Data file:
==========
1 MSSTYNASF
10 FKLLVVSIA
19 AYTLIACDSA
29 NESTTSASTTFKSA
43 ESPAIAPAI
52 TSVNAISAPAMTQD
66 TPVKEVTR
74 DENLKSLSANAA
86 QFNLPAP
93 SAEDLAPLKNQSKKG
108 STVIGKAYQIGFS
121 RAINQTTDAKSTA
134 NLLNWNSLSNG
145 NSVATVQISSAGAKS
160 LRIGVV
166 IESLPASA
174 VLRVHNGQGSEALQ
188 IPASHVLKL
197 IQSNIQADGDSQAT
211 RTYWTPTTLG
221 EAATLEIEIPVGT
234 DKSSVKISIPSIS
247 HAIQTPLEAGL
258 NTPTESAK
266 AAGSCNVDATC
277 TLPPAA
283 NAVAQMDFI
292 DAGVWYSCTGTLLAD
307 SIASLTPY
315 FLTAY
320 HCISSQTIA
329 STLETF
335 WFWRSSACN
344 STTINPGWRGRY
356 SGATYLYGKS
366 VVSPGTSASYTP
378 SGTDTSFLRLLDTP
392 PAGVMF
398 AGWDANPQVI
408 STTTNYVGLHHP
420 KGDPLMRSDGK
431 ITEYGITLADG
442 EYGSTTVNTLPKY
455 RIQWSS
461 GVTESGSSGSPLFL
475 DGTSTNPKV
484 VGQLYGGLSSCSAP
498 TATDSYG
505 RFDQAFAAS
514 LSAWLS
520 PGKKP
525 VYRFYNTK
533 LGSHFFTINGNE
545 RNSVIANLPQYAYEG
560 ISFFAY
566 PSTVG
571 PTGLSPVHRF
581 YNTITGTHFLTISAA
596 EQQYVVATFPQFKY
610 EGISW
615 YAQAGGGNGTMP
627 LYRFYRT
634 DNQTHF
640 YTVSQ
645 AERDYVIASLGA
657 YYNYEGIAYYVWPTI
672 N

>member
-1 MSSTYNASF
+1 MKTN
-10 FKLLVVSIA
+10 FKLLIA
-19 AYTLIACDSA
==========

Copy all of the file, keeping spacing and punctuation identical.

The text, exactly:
1 MSSTYNASF
10 FKLLVVSIA
19 AYTLIACDSA
29 NESTTSASTTFKSA
43 ESPAIAPAI
52 TSVNAISAPAMTQD
66 TPVKEVTR
74 DENLKSLSANAA
86 QFNLPAP
93 SAEDLAPLKNQSKKG
108 STVIGKAYQIGFS
121 RAINQTTDAKSTA
134 NLLNWNSLSNG
145 NSVATVQISSAGAKS
160 LRIGVV
166 IESLPASA
174 VLRVHNGQGSEALQ
188 IPASHVLKL
197 IQSNIQADGDSQAT
211 RTYWTPTTLG
221 EAATLEIEIPVGT
234 DKSSVKISIPSIS
247 HAIQTPLEAGL
258 NTPTESAK
266 AAGSCNVDATC
277 TLPPAA
283 NAVAQMDFI
292 DAGVWYSCTGTLLAD
307 SIASLTPY
315 FLTAY
320 HCISSQTIA
329 STLETF
335 WFWRSSACN
344 STTINPGWRGRY
356 SGATYLYGKS
366 VVSPGTSASYTP
378 SGTDTSFLRLLDTP
392 PAGVMF
398 AGWDANPQVI
408 STTTNYVGLHHP
420 KGDPLMRSDGK
431 ITEYGITLADG
442 EYGSTTVNTLPKY
455 RIQWSS
461 GVTESGSSGSPLFL
475 DGTSTNPKV
484 VGQLYGGLSSCSAP
498 TATDSYG
505 RFDQAFAAS
514 LSAWLS
520 PGKKP
525 VYRFYNTK
533 LGSHFFTINGNE
545 RNSVIANLPQYAYEG
560 ISFFAY
566 PSTVG
571 PTGLSPVHRF
581 YNTITGTHFLTISAA
596 EQQYVVATFPQFKY
610 EGISW
615 YAQAGGGNGTMP
627 LYRFYRT
634 DNQTHF
640 YTVSQ
645 AERDYVIASLGA
657 YYNYEGIAYYVWPTI
672 N

>member
-1 MSSTYNASF
+1 MKTN
-10 FKLLVVSIA
+10 FKLLIA
-19 AYTLIACDSA